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Mon Feb 19, 2018 1:10am

Hi Maggie--

On this there is no dispute: Lee's prime as an actor was between 1965 and 1974--I chose 1974 as a cutoff as I consider THE STRANGER & THE GUNFIGHTER Lee's last great role as a classic, serious gunfighter in the Spaghetti Western genre. More importantly, TS & TG left quite an impression on me as Lee was able to reach a perfect 50/50 balance between a comedic character, and his traditional hard-as-nails gunslinger persona. His acting was at peak, and all his signatures as an actor are visible in the roles he took during these years.

I don't blame the flaws of this picture on Lee or any of the cast. This was an early Golan-Globus production--they became famous in the 80s for releasing a slew of action films of varying quality (usually starring Charles Bronson or Chuck Norris)--and they were notorious for being less than honorable in their business practices. I believe this is the reason that Lee did not return during post-production to do voice work. Ordinarily, this would bother me as Lee has a unique, inimitable voice--right up there alongside actors like Sam Elliott or (looking at the young generation, Garrett Hedlund). Given that films across the pond were shot without sound as it would be added in during post-production, it usually worked that Lee would return with the rest of the cast, especially American actors and actresses, to do his voice parts. With the exception of GG, I generally subscribe to the rule that it is paramount to hear Lee's voice; however, GG has a strong story, and this is one lone exception to the rule in which I can tolerate (barely) not hearing Lee's voice while seeing him onscreen. Bob O wrote about this some time back in great detail--Richard Boone was another American actor involved in the production, and he had NO compunction about ripping the producers, the director, and the moneymen in movie publications here in the States. Boone did not come back to do his voice parts, either--I believe only Jack Palance came back to do his voice work, but at that time, he was basically doing anything that came his way strictly for the $$$. The void left by lacking Lee's voice might be what leaves you wanting.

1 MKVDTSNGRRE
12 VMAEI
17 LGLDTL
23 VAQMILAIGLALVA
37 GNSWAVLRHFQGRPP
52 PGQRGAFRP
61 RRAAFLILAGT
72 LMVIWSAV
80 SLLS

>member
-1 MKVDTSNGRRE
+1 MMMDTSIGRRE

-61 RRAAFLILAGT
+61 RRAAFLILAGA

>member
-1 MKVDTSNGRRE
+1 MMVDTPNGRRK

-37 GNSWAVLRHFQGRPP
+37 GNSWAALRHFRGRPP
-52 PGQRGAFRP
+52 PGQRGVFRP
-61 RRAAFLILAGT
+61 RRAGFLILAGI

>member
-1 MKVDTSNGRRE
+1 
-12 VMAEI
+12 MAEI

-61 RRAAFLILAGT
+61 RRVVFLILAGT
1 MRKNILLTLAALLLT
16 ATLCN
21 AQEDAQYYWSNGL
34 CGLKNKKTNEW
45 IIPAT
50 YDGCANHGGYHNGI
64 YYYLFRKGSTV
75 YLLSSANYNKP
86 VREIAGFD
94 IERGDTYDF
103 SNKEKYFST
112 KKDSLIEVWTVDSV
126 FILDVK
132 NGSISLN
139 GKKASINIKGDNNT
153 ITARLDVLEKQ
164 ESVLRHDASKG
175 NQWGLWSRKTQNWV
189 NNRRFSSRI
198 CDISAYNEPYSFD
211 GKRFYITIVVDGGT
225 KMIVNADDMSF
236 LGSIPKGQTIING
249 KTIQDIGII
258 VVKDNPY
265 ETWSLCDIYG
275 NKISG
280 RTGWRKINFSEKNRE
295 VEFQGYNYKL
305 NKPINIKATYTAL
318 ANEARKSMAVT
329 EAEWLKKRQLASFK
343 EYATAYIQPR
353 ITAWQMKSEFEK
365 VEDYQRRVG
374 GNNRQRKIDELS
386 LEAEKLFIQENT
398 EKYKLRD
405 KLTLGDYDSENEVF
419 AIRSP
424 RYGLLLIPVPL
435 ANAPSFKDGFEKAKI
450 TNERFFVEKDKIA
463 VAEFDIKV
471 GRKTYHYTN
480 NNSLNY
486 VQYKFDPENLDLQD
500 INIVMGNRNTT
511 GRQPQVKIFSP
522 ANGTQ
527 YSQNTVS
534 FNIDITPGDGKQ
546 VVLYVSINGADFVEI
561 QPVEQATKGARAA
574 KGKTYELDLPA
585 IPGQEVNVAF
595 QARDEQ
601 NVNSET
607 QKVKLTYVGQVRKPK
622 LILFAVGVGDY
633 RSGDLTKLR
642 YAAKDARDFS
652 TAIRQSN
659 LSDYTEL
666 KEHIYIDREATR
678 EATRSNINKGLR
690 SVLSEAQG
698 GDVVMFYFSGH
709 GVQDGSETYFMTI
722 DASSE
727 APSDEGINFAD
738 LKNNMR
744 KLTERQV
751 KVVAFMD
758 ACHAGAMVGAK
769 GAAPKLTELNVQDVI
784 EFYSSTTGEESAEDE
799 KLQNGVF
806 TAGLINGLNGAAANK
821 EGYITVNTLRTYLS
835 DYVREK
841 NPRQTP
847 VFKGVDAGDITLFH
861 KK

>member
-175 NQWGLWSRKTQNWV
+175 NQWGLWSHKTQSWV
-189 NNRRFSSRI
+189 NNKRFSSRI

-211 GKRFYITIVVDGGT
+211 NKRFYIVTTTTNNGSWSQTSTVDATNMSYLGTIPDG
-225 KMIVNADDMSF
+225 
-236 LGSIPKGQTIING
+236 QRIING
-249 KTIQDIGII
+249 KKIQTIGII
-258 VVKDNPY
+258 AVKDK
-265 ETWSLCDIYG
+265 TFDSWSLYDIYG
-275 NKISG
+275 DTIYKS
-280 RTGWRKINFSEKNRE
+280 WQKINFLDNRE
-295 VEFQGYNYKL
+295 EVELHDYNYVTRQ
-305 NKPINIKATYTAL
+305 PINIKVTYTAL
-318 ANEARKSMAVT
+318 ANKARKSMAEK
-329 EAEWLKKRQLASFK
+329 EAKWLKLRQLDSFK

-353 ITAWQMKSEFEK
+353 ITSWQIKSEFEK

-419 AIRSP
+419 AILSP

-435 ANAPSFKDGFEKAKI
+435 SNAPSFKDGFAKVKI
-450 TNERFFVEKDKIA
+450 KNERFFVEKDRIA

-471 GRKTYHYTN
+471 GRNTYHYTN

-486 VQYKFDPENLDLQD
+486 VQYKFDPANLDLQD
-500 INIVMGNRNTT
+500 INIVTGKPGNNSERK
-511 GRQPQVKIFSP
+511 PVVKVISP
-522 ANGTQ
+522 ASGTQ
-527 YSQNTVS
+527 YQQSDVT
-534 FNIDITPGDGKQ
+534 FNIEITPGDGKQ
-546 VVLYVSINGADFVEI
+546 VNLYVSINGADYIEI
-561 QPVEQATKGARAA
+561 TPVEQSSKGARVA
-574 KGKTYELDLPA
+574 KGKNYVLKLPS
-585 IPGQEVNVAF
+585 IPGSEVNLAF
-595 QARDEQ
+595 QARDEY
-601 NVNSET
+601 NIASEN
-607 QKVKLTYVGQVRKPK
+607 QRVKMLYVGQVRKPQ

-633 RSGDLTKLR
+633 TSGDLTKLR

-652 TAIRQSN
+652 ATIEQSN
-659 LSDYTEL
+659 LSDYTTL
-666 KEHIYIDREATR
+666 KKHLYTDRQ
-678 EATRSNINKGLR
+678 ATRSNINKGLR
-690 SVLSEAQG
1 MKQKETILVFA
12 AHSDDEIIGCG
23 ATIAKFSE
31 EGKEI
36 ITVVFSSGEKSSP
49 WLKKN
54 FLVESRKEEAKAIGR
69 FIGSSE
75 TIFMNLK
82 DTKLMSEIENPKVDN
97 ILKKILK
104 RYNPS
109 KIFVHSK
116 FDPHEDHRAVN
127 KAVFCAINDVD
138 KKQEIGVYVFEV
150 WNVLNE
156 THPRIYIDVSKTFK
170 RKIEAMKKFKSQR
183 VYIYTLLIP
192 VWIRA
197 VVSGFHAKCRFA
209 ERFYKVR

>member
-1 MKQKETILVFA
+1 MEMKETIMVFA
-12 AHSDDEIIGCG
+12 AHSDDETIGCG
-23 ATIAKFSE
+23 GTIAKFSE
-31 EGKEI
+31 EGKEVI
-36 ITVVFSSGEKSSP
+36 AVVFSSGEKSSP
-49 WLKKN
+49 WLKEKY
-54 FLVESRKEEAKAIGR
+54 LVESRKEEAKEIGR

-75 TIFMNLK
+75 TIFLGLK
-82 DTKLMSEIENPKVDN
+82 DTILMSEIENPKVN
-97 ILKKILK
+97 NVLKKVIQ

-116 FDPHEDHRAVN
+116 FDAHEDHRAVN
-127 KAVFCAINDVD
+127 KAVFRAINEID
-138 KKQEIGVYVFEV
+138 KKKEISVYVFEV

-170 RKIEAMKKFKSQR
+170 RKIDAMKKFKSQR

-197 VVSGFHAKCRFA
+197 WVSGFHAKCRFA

MF & CT:
I popped this in over the weekend, and in the version available on Amazon PRIME app, he is called Frankie Diomedes. Close enough for government work, I suppose. ;) Tony LoBianco is fine in his role as the young and somewhat goofy Tony Breda. This is Lee's show: he brings that experience, that gravitas, and that hard edge to this mob boss role, and he pulls it off beautifully. For me, this is the clincher: Lee is in his element when he plays "hard guy" characters. I have mentioned in previous posts that I am a big fan of Jack Palance--he did quite a few of these "polizziotteschi" (cop movies) around the same time, and they are quite good. Those characters of Palance's are identical in most respects to how Lee approached the Frankie Diomedes character in MF & CT, so if you want to go further in exploration in that genre, I'd recommend looking there--particularly, 1976's RULES OF THE CITY (a.k.a., MR. SCARFACE) or 1976's SANGUE DI SBIRRO (a.k.a., BLOOD & BULLETS). These pictures took over the box office after the Spaghetti Western craze expired--my only regret is that Lee didn't do more of these roles. Also, Lee would have been great in roles written for tough, crusty detective-type characters--I would have liked to've seen him attack some of these roles.


  • will add a couple of comments: It was interesting to see that the same fistful (hah!) of movies scored high on all our rankings, and that they all lean to the Spaghetti Westrn era in the late 60s and ... more
    • @Maggie — TheBad7, Mon Feb 19 1:10am
      • hi tb7Maggie, Mon Feb 19 2:52am
        Great comments! And food for thought. Yes, I would agree on 1974 - for the very reason you mentioned. I think we read repeatedly in this forum he really did want to do more comedy, so it must have... more
        • @Maggie Pt. 2 - Lee The ActorTheBad7, Mon Feb 19 5:30am
          Hi Maggie-- I consider myself a huge L.V.C. fan; however, I was always frustrated by his infatuation with wanting to do comedy. This might upset some fans, but I'm going to say it anyway: Lee, like... more
          • tb7, are you sure...Maggie, Mon Feb 19 7:28am
            ... you meant bad man's river and not barquero (1970)? Bad man's river is a comedy and there is much more slapstick than with Sabata... Can't answer in detail at the moment, got to hop along. I'll be ... more
            • BAD MAN'S RIVERTheBad7, Mon Feb 19 8:40am
              Hi Maggie-- Oh no, I did mean BAD MAN'S RIVER--in fact, Lee's Roy King in that film reminds me of Dakota from THE STRANGER & THE GUNFIGHTER, and I liked the concept of a bank robber taking on a huge... more
    • MF+CT, 1970's era EuroComedy, et alDCG, Fri Feb 16 1:08pm
      Well, first of all, Maggs: I did mention that over multiple viewings, over many years, I have gotten used to Tony LoBianco's goofy "Tony Breda" performance. ;) But you raise a great point, re: that... more
    • @MaggieTheBad7, Fri Feb 16 12:52pm
      Hi Maggie-- Love your comments on MF & CT. I will add to your comments when I can this weekend. :) tb7
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